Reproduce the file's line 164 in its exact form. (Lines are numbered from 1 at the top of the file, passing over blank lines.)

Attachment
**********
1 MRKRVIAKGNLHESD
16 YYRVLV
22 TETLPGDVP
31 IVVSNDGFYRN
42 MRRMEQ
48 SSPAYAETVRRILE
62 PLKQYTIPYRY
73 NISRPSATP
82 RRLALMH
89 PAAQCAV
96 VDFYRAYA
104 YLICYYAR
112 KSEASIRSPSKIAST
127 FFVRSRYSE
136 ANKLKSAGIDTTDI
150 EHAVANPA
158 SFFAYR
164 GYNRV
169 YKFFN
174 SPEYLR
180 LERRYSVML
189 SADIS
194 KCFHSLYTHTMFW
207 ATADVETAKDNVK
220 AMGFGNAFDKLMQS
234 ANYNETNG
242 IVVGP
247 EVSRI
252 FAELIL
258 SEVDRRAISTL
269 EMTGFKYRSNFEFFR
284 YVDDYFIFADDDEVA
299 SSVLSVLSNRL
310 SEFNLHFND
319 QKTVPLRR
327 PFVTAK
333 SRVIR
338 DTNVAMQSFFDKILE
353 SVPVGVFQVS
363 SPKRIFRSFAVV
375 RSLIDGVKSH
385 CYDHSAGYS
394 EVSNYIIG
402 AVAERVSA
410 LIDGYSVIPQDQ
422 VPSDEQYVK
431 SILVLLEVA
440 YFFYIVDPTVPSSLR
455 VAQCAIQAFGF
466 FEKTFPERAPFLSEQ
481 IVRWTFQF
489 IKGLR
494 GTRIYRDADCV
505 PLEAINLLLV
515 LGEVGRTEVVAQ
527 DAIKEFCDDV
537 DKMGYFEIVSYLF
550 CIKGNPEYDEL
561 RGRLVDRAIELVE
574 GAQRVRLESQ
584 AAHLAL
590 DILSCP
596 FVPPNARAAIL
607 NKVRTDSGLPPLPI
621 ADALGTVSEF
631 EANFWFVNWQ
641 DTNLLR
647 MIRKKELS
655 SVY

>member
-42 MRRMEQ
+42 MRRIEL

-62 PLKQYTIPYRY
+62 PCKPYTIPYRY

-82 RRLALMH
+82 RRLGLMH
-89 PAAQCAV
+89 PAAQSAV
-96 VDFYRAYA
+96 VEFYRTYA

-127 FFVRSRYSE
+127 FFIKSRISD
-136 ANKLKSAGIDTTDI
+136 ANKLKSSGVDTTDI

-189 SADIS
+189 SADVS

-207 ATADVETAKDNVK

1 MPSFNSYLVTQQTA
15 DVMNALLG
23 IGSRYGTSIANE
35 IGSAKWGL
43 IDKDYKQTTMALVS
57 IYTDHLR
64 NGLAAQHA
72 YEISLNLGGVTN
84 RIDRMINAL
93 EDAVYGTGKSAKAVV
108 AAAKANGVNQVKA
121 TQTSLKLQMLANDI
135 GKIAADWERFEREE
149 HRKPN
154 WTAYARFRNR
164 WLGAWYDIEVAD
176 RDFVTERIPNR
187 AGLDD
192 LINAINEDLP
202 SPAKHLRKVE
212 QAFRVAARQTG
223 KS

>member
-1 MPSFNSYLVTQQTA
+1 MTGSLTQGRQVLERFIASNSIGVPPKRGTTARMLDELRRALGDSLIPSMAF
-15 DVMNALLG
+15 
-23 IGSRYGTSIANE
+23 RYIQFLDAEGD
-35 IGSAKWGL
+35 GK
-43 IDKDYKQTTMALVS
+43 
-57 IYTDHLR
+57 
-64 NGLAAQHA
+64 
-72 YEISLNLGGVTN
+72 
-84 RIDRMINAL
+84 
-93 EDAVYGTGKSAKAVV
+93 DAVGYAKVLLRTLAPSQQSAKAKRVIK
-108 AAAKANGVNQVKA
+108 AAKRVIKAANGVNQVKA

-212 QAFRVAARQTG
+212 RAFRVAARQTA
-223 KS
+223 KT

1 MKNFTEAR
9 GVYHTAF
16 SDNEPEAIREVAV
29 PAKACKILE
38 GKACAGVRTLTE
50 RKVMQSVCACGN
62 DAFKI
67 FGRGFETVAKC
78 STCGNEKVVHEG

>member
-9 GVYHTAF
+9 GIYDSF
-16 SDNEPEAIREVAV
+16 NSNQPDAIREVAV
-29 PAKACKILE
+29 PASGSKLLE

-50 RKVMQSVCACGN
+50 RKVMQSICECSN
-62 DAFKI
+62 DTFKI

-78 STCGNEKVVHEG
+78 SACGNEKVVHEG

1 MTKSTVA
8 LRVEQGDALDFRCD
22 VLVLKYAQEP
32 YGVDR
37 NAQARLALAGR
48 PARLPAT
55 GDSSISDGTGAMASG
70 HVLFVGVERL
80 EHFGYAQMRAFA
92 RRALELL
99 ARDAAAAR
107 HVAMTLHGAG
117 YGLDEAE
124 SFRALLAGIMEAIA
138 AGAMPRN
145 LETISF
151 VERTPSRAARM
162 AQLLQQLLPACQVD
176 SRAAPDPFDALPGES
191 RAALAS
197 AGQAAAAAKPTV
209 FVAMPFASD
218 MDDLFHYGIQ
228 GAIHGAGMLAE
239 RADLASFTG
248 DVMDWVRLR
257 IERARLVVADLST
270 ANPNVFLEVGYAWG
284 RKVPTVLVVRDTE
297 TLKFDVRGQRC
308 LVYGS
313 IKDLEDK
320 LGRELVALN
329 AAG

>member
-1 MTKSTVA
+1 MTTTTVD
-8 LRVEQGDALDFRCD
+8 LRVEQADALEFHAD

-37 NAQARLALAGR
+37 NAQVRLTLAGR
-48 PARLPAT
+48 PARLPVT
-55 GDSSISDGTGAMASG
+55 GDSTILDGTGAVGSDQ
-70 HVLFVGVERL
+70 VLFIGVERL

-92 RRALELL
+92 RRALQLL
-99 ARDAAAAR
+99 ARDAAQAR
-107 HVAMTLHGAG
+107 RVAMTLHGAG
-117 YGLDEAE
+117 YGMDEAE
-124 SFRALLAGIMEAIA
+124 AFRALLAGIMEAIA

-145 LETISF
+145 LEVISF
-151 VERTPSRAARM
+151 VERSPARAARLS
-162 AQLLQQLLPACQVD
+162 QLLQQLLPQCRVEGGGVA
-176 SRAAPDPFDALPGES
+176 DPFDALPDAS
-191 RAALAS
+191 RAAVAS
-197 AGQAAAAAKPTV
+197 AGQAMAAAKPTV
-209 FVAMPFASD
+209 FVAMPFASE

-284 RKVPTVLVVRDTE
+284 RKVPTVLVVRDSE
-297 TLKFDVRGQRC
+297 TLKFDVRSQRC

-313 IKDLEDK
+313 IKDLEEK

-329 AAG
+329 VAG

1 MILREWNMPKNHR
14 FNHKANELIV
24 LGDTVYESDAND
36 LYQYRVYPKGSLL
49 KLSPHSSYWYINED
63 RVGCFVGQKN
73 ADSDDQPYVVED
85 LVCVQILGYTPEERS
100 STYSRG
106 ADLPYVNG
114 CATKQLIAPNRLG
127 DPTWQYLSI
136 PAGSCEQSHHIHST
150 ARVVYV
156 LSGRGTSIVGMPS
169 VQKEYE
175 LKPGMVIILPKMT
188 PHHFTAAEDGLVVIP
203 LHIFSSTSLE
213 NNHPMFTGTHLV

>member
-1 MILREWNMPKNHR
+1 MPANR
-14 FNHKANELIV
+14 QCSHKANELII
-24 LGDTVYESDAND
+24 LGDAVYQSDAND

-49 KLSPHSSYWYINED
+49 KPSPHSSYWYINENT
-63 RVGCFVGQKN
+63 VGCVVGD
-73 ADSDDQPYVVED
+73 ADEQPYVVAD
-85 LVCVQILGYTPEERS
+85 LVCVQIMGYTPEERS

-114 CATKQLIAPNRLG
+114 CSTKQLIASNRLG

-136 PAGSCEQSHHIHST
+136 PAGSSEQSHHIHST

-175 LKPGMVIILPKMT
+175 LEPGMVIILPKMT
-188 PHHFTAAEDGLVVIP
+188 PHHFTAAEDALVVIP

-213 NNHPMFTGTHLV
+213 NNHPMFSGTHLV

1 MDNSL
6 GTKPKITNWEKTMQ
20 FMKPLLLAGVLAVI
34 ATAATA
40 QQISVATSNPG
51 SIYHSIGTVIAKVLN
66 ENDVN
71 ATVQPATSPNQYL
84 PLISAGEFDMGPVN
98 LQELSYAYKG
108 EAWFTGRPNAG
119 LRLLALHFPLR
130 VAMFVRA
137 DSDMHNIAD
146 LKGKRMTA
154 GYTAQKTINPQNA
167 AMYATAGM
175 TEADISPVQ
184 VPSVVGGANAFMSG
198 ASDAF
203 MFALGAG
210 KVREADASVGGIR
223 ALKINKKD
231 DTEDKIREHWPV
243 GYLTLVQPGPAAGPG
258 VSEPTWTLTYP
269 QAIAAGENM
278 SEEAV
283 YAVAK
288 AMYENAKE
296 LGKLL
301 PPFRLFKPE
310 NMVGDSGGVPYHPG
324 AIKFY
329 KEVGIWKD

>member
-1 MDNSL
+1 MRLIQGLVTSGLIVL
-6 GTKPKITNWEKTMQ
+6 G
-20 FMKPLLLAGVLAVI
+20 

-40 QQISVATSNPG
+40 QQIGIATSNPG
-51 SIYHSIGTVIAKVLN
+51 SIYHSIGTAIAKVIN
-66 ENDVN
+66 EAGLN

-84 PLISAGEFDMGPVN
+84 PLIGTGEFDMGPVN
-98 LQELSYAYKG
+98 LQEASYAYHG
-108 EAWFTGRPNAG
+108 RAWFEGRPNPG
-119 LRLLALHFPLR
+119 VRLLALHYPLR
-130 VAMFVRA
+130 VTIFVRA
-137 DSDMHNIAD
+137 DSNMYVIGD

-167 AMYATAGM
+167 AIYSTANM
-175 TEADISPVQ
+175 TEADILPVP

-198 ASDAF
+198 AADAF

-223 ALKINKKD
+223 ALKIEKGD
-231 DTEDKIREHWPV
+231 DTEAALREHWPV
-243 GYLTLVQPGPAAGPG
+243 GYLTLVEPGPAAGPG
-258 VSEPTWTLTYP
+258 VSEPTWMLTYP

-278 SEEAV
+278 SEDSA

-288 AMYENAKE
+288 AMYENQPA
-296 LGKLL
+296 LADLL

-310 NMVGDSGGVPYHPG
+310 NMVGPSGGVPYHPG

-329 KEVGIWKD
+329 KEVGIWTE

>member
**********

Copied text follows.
48 PARLPAT